Better to write for yourself and have no public, than to write for the public and have no self. - Cyril Connolly
Sunday, January 23, 2005
Blogging, Journalism & Credibility
I was only able to tune in for an hour or two on Saturday morning, but the conference was interesting to say the least. Transcripts, podcasts, and links to people commenting and live blogging the event are on the website, but I haven't had the time to sift through them all.

David Weinberger's comments were very good:

As Weinberger says, the interests of the people communicating on the web will drive the evolution. But if this "interest" largely represents the interest of middle-class, white, affluent, early adopters, we are in danger of creating a feedback loop that would become less and less inclusive of people who were not in on the conversation at the beginning.

The "echo chamber" idea has garnered a lot of press and interest both in mainstream media and in blogging, and it was played out well in the conference.

The issue I was probably most fascinated by, and the one that Jeff Jarvis was right to describe as "the elephant sitting in the room" during the discussion, was the business, or economic model, of blogging. (A) is there a successful business model to be built? - Dan Gillmor is obviously betting this is true, as are the venture capitalists backing his Grassroots Citizen Media venture, and (B) can current mainstream media like the NYT survive and compete with the blogosphere if they don't adapt their current business model to meet these challenges? Also, issues with this new economic model bleed quite readily into legal models as they relate to intellectual property rights. Is a license from Creative Commons enough to protect people's ideas and opinions?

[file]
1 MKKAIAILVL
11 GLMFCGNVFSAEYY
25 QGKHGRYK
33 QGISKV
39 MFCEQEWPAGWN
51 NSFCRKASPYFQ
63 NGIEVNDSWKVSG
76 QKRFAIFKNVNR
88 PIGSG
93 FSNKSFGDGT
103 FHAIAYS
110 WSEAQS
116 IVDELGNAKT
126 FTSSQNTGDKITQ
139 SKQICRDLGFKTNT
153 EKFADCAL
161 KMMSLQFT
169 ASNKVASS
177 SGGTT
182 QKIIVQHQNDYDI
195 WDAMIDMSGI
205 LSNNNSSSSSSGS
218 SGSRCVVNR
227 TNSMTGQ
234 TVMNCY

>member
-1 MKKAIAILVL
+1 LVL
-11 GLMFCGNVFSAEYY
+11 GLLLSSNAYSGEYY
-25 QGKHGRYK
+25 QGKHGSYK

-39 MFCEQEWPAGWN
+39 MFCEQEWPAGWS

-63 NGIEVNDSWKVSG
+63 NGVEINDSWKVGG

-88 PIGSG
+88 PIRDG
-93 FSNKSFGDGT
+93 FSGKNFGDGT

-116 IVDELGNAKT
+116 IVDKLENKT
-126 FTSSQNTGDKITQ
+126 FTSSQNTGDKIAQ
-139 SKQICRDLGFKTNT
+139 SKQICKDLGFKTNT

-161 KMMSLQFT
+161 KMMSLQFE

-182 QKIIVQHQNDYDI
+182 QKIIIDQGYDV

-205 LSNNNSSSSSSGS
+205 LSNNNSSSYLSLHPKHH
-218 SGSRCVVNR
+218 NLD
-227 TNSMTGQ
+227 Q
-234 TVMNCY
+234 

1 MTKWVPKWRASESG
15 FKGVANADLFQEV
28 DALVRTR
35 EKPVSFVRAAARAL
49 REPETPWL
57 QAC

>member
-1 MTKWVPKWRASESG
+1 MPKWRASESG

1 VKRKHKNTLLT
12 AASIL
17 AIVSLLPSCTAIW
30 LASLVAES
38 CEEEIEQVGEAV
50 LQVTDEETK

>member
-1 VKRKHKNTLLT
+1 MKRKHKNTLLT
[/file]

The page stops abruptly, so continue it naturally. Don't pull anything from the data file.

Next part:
I also enjoyed the discussion on the notion that perhaps mainstream media should use the blogosphere to their advantage by linking to blogs and blog posts that they have vetted out journalistically. Again, the business issues of paying bloggers for links, and the ethical issues related to that one can go round and round (and did).

I learned a lot about Wikinews, and Wikipedia that I didn't know before - even though I use these sites a lot. I also learned a lot about Podcasting.

All in all - without having thoroughly read all the transcripts and opinions, I think the conference raised a lot of good issues and ideas, and certainly generated a lot of buzz. I'm sure there will be a lot more said about it, and I'm sure it generated a lot of follow up discussions and research issues.

Stay tuned. The future is now, and I think it's pretty damn cool.
posted by Broadsheet @ 4:07 PM  
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